Megan Alley Brings Perspective, Innovation to Process Engineering Team

Megan Alley

In her seven years working at the Domino® Sugar Baltimore Refinery, Senior Process Engineer Megan Alley has gained experience and a unique perspective that has helped her to not only develop a rewarding career but also take on the important role of training new engineers on every facet of the sugar refining process.

After earning her BS in Chemical Engineering from the University of Maryland Baltimore County, Megan joined our team in Baltimore as a Standards Engineer. In the years since, she has served as a Wash House supervisor and earned an MBA from Loyola University of Maryland. Today, she manages the Pan House, all while embracing her new training responsibilities and providing new engineers with direct supervision and support. 

“When I started, what I lacked the most was confidence,” said Megan. “I worked very closely with all of the operators, which really helped me with each of my roles within the plant. Each operator taught me a lot and always provided me with the information about what was happening during the shift.  I am very grateful for those relationships and experiences.”

Megan’s goal for new engineers is to provide them with the opportunity to learn quickly. 

“I want them to be able to troubleshoot, have confidence from the outset and enjoy the support of everyone around them,” said Megan, who believes she can be particularly supportive of the new female engineers at the refinery.

Megan meets bi-weekly with each of her engineers to check in, provide feedback and answer their questions. 

“I want them to know that I am here to support them and that the initiatives they are working on will make a difference no matter how small the task,” she said.

Megan worked with Baltimore Refinery Manager George Carter, R&T Process Engineering Manager Jose Perez, and colleagues from our Toronto Refinery to develop a template of everything a process engineer should know. 

“It includes everything from their responsibilities to lock out/tag out procedures to technical information and more,” she said. 

Megan initiated a 10-12 week training period for new engineers that starts with instruction in Safety and Quality. Engineers then spend two weeks in the Wash House, the Filter House and the Pan and Finishing houses. Megan also has engineers spend a few days in the lab so they can become familiar with the various tests that must be performed.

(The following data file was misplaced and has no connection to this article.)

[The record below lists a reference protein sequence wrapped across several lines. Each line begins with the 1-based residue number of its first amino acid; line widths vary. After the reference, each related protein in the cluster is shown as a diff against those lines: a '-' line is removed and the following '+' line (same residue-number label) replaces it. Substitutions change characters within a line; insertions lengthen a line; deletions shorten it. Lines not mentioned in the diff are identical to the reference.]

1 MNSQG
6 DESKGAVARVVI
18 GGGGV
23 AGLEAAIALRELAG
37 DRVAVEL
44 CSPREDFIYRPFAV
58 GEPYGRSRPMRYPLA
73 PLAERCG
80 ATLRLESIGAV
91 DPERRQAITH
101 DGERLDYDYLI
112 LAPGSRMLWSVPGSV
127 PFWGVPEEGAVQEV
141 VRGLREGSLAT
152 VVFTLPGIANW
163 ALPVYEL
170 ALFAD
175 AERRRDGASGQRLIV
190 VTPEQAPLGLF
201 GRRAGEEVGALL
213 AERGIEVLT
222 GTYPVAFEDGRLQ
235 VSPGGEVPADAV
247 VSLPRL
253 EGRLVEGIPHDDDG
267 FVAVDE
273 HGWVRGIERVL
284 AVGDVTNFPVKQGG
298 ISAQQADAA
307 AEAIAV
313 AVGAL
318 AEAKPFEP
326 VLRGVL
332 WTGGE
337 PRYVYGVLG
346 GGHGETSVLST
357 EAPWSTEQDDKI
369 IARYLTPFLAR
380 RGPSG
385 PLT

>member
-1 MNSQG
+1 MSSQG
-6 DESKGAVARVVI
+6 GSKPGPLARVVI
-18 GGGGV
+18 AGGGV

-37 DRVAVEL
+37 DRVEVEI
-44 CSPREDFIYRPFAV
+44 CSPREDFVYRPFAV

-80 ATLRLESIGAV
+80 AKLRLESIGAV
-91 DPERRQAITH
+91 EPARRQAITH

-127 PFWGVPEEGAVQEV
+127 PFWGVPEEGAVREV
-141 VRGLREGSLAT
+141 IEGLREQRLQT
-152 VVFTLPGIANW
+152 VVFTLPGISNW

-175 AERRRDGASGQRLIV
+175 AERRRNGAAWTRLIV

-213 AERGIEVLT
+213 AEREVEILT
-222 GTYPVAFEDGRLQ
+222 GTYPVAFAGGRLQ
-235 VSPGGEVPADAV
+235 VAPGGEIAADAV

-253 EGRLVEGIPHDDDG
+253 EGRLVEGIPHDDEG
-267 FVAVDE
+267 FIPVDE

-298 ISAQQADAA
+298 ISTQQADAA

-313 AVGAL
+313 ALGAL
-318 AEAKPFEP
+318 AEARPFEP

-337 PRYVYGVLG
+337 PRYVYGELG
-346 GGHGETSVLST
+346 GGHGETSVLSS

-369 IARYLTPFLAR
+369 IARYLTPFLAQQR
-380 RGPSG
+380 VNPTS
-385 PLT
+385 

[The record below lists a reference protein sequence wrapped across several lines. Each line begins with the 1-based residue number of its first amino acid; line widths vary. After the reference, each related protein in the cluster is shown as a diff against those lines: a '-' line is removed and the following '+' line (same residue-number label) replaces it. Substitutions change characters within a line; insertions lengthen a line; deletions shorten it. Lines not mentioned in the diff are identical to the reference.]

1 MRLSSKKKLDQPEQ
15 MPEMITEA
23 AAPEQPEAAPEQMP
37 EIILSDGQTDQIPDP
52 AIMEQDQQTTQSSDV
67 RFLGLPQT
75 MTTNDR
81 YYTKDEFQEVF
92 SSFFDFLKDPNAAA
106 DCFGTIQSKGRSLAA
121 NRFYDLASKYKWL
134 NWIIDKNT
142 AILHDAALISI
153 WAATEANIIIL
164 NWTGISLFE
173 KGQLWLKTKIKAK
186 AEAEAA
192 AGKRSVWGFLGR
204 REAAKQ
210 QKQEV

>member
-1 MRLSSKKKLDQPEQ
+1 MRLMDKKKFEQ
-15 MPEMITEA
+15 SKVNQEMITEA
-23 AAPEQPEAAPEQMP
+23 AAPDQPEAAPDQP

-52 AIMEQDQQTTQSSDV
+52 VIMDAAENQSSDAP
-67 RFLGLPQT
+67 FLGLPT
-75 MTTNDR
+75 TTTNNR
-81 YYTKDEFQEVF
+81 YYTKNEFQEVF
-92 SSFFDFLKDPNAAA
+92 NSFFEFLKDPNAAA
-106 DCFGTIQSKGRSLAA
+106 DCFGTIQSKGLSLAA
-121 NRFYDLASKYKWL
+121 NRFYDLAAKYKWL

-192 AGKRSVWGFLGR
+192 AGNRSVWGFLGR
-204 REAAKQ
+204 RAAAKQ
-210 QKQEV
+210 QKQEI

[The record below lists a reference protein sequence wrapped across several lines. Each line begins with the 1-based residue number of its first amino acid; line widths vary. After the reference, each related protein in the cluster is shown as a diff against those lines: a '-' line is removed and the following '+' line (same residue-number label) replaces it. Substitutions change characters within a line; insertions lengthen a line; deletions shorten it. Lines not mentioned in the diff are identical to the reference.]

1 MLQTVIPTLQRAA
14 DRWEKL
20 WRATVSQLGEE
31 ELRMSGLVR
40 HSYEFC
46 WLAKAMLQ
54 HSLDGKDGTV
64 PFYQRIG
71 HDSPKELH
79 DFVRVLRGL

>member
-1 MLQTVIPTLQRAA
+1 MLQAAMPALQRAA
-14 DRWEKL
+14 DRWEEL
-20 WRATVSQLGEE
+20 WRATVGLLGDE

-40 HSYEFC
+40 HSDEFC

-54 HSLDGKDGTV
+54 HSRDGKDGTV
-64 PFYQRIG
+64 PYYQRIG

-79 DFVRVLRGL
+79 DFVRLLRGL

During the program, the engineers are given projects to work through in each house. At the conclusion of the training period, each engineer presents to senior leadership what they learned about safety, environmental compliance and quality. They also present on the projects they carried out in each house. 

“Megan is always pushing to know what we can do better and challenges the engineers to look critically not only at our operations but at the training program itself,” said Dave Schindler, Process Department Manager.

Megan says each member of the process engineering team is vital to the success of longer term initiatives. 

“We are stronger together than we are as individuals, and their strength and confidence is what will push the Process Department to not only be successful tomorrow but in five years from now as well,” she said. “I truly look forward to seeing what each one of them is working on and how they will change the process for the better.”

With the benefit of experience and a fresh perspective, Megan has made a fundamental change in how process engineers are assigned. Rather than being detailed to one house – Wash, Filter, Pan or Finishing – engineers are now given responsibility for different pieces of equipment across several houses, which fosters a better understanding of the entire Processing system and leads to better teamwork.

“We get better every day,” says Megan. “Every person who comes to work with us offers a different and valuable perspective that has helped us to operate more sustainably and effectively.”